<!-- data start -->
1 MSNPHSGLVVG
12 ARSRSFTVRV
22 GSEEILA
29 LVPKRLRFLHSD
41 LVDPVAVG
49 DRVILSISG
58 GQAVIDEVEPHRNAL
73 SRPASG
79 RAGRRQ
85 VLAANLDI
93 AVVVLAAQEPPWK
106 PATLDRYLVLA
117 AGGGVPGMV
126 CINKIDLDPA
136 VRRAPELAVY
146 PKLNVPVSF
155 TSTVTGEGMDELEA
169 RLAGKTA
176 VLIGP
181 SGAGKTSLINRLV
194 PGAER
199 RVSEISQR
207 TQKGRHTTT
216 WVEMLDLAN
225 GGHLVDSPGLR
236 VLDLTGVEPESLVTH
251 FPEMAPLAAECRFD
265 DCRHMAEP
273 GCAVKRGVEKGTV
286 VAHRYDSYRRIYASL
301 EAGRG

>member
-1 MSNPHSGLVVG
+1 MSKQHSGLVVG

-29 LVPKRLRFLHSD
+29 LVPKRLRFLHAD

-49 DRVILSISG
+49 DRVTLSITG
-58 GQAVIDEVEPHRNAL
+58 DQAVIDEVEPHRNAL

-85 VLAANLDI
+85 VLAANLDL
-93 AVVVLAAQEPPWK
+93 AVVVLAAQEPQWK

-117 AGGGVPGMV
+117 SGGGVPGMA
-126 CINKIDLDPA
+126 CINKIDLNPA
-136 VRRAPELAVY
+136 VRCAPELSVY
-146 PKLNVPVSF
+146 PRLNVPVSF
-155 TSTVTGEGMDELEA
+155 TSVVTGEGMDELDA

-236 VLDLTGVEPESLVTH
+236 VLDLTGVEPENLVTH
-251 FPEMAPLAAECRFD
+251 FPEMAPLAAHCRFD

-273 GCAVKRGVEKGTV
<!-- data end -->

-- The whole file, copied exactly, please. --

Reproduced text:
1 MSNPHSGLVVG
12 ARSRSFTVRV
22 GSEEILA
29 LVPKRLRFLHSD
41 LVDPVAVG
49 DRVILSISG
58 GQAVIDEVEPHRNAL
73 SRPASG
79 RAGRRQ
85 VLAANLDI
93 AVVVLAAQEPPWK
106 PATLDRYLVLA
117 AGGGVPGMV
126 CINKIDLDPA
136 VRRAPELAVY
146 PKLNVPVSF
155 TSTVTGEGMDELEA
169 RLAGKTA
176 VLIGP
181 SGAGKTSLINRLV
194 PGAER
199 RVSEISQR
207 TQKGRHTTT
216 WVEMLDLAN
225 GGHLVDSPGLR
236 VLDLTGVEPESLVTH
251 FPEMAPLAAECRFD
265 DCRHMAEP
273 GCAVKRGVEKGTV
286 VAHRYDSYRRIYASL
301 EAGRG

>member
-1 MSNPHSGLVVG
+1 MSKQHSGLVVG

-29 LVPKRLRFLHSD
+29 LVPKRLRFLHAD

-49 DRVILSISG
+49 DRVTLSITG
-58 GQAVIDEVEPHRNAL
+58 DQAVIDEVEPHRNAL

-85 VLAANLDI
+85 VLAANLDL
-93 AVVVLAAQEPPWK
+93 AVVVLAAQEPQWK

-117 AGGGVPGMV
+117 SGGGVPGMA
-126 CINKIDLDPA
+126 CINKIDLNPA
-136 VRRAPELAVY
+136 VRCAPELSVY
-146 PKLNVPVSF
+146 PRLNVPVSF
-155 TSTVTGEGMDELEA
+155 TSVVTGEGMDELDA

-236 VLDLTGVEPESLVTH
+236 VLDLTGVEPENLVTH
-251 FPEMAPLAAECRFD
+251 FPEMAPLAAHCRFD

-273 GCAVKRGVEKGTV